I love everything about John Carney's Once, from its concept and writing, to the directing -- and especially the performances of its two leads, Glen Hansard and Markéta Irglová, who play two musicians estranged from their "significant others" who meet and click musically and become friends. I call it a "pop opera" because songs are integral to the development of the narrative, music is at the root of the story on many levels. The "once" in the title refers to the magic that can happen "once" in an encounter (for "forever" as Hollywood has it) but that has no future. Everything happens in a short time, now, intense and real, even life-changing ... but then the individuals must face their pasts and move on, alone. This is an intense and real, even sensual, love story with no more sex than a kiss on the cheek, which is no small accomplishment in today's world of erotic hype.
It's not for everyone. During the credits, a woman behind me said, in that tone of voice reserved to comments on the dress or hair style of another, "I love your new ..." (when the tone is pulsating with pejorative subtext), "Wasn't that cute?" Then, on the way out, we met friends of H's who said, "The music was so awful! So intense!"
I didn't expect to like this in the first several minutes of the film. The music was the issue. God, do I have to listen to this street singer for two hours? But it ends up he is talented (the leads wrote most of the songs themselves -- indeed, their characters are called "guy" and "girl," suggesting they played themselves) and his songs have great variety. And when the two are together, musical magic happens.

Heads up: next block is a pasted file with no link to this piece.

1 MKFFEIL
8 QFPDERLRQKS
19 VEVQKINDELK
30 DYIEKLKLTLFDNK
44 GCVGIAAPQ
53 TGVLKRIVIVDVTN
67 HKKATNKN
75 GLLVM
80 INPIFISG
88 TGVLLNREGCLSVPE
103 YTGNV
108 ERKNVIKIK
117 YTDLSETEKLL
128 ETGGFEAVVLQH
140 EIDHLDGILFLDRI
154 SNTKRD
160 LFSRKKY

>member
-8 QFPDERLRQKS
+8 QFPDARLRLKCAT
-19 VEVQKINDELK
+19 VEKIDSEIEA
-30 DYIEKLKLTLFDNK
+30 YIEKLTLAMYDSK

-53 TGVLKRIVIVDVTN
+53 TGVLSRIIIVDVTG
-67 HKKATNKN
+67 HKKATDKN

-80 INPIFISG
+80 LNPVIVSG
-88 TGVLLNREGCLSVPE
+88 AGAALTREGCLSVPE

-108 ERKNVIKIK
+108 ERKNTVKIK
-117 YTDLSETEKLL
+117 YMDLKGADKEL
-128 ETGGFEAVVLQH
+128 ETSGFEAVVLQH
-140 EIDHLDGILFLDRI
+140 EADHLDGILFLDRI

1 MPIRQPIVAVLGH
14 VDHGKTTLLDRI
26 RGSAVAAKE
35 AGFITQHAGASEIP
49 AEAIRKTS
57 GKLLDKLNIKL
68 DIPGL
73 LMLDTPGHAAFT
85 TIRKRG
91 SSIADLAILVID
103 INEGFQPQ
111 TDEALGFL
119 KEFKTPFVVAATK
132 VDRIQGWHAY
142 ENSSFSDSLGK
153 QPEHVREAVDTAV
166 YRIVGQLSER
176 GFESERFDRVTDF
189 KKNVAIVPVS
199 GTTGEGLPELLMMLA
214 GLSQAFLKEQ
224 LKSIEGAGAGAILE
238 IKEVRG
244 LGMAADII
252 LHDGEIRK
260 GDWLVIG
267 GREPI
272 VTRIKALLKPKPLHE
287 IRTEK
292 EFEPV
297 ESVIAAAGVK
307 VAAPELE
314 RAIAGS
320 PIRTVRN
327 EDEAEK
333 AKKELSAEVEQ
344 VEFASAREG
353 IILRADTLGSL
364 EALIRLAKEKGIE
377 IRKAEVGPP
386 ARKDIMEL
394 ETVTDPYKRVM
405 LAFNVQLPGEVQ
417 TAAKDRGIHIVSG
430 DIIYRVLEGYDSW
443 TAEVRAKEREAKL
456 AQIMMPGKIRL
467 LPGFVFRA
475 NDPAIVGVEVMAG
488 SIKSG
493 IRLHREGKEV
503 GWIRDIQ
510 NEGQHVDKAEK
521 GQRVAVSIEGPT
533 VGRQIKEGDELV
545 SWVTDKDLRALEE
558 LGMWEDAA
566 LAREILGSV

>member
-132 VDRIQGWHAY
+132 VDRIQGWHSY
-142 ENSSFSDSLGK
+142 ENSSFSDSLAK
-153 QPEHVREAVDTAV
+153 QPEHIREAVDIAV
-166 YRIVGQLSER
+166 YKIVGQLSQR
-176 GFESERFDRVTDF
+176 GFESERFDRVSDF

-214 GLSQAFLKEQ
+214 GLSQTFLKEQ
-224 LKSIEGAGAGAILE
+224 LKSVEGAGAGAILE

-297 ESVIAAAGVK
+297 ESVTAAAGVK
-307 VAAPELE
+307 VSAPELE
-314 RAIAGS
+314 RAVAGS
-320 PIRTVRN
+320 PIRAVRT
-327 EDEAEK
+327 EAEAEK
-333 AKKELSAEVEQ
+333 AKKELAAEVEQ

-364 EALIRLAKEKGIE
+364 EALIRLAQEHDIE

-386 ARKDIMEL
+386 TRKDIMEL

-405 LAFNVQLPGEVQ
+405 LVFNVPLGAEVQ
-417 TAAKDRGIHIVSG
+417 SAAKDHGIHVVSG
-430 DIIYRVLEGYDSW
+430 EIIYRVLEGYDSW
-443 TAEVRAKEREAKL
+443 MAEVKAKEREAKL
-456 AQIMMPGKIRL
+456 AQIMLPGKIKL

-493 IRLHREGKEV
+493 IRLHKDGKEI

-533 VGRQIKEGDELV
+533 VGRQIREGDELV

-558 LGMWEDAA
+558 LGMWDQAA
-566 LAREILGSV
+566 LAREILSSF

What a fine genre-bending film!
I outlined a new short, "Like Mother, Like Daughter," based on my play Waitresses, which picked up some awards 20 odd years ago. I can cast the two leads from actors I've already worked with this summer, and the 3 minor characters can be cast the same or with new auditions -- but the two women are the focus, and I have them (Judith Richmond and Kate Mura).
Have my contract signed and ready to mail. Do this on the way to town. Yet another "marriage" with an agent begins. Serial monogamy run amuck. But I do need to write some new screenplays, or rework some old ways, to take advantage of this good, new connection.
The grass has just about stopped growing for the summer, at least at its earlier fanatical rate. A good thing, given how busy I am.
Saturday, July 21, 2007
If I get her permission, I'm putting up Mary Flower's "Terminal Rag" on YouTube. It's so good, I can't imagine why she'd say no, but we'll wait and see.
Made a little progress on her documentary and also a little progress on Scrapple and cooked one hell of a good dinner.